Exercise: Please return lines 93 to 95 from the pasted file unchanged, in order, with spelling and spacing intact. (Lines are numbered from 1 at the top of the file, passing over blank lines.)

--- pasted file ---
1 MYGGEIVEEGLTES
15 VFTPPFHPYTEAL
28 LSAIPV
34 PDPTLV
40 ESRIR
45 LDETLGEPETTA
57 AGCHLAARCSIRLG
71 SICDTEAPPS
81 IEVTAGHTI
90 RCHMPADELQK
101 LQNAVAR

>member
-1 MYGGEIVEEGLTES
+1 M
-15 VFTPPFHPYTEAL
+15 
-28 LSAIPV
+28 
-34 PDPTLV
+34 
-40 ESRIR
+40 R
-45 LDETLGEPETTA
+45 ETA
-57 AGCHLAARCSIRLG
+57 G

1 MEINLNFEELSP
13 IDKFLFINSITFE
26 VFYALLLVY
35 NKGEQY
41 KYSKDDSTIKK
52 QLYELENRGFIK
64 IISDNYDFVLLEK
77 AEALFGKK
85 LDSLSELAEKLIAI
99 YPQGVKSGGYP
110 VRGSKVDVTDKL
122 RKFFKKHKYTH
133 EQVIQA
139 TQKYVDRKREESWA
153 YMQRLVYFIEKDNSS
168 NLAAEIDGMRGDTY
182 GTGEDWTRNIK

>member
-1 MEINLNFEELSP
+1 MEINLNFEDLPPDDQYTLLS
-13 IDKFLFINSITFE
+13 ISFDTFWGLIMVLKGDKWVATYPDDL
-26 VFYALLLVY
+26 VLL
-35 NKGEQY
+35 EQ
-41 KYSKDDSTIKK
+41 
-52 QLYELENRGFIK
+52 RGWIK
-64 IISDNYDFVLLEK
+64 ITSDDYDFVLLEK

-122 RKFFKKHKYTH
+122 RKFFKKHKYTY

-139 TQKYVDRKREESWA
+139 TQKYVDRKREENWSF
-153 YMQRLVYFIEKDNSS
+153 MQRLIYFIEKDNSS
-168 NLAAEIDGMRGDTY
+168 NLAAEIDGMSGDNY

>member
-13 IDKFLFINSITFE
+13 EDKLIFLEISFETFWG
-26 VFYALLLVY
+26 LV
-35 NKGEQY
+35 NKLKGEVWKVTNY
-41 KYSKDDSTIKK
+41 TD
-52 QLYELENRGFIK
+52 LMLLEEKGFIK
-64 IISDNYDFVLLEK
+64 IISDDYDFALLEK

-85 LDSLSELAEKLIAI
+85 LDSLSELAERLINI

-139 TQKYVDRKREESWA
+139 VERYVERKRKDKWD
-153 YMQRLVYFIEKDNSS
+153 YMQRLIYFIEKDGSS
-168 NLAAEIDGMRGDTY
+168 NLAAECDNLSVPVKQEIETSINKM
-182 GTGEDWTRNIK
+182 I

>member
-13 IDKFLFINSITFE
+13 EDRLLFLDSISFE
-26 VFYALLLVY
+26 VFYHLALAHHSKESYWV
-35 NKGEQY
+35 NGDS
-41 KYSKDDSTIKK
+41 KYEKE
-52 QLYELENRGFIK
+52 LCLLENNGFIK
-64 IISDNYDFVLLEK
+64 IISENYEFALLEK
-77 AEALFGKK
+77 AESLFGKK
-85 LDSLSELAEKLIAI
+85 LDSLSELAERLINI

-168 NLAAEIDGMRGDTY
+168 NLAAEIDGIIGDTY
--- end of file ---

-26 VFYALLLVY
+26 VFYHLALAHHSKESYWV
-35 NKGEQY